Ontario increasing direct care for long-term care residents to four hours per day, a first in Canada

Man in care facility Photo credit: BigStock

The Ontario government is increasing hours of direct care for long-term care residents from 2.75 to an average of four hours per day over the next four years. It is the first jurisdiction in Canada, it says, to commit to this many hours.

In Ontario, the government covers the costs of all nursing and personal care while living in a long-term care home.

The initiative is part of Ontario’s commitment to be a leader in care assistance for long-term care residents in Canada and builds on investments to increase long-term care capacity and build new beds over 10 years.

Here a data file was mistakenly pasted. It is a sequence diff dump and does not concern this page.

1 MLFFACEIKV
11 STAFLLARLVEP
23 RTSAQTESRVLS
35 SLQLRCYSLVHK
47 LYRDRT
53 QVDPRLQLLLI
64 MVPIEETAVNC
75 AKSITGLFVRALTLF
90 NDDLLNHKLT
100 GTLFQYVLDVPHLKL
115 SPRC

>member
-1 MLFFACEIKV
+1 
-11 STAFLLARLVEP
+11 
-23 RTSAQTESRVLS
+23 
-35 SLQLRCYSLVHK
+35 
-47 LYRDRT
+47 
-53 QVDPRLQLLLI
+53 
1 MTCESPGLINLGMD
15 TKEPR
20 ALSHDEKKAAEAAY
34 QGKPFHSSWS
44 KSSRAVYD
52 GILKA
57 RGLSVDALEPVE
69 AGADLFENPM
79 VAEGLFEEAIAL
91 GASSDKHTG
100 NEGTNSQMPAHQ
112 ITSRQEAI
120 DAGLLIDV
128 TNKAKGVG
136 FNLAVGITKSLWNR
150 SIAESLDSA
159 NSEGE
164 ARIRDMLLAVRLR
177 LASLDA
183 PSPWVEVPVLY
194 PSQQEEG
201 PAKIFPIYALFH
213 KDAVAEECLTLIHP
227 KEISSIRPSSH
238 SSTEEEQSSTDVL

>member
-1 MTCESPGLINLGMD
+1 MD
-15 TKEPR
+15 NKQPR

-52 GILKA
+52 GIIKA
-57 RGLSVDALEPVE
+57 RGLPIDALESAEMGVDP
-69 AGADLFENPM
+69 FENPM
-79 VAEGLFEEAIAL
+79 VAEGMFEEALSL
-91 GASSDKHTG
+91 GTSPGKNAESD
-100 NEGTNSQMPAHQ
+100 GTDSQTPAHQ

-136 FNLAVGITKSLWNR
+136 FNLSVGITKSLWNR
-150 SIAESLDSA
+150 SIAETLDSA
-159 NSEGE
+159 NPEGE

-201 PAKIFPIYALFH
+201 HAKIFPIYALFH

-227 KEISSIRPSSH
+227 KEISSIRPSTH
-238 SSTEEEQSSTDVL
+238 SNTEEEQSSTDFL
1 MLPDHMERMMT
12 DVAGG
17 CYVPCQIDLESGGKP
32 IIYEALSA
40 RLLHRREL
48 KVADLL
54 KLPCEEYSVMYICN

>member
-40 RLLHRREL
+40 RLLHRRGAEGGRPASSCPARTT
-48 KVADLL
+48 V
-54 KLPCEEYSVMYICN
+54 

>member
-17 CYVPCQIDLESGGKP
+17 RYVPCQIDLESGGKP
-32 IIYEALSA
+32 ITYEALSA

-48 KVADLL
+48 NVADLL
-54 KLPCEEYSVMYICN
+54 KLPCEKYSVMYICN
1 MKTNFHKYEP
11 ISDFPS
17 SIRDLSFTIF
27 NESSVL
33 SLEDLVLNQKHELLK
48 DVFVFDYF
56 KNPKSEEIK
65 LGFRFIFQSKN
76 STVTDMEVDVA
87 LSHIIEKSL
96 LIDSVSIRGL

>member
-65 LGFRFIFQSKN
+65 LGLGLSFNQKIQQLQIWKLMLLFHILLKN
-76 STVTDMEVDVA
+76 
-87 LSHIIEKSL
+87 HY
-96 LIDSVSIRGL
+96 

“I made a promise to long-term care residents, their families and their caregivers that we would deliver better care for our seniors,” said Ontario Premier Doug Ford. “By increasing the hours of daily direct care for residents, we will improve their quality of life and ensure they are more comfortable and safe.”

The province has set targets to reach the goal over the next four years. The timeframe will allow the government to educate and recruit tens of thousands of personal support workers, as well as registered practical nurses and registered nurses, to fulfill the new four-hour commitment.

“Improving the quality of life and care for long-term care residents is at the centre of everything we do,” said Merrilee Fullerton, Ontario Minister of Long-Term Care. “Although we will continue to make progress, these changes will not happen overnight, as we have to hire and train a great number of staff and build modern new facilities so our residents get the level of care they deserve.”

More info:

Original news announcement
Press conference video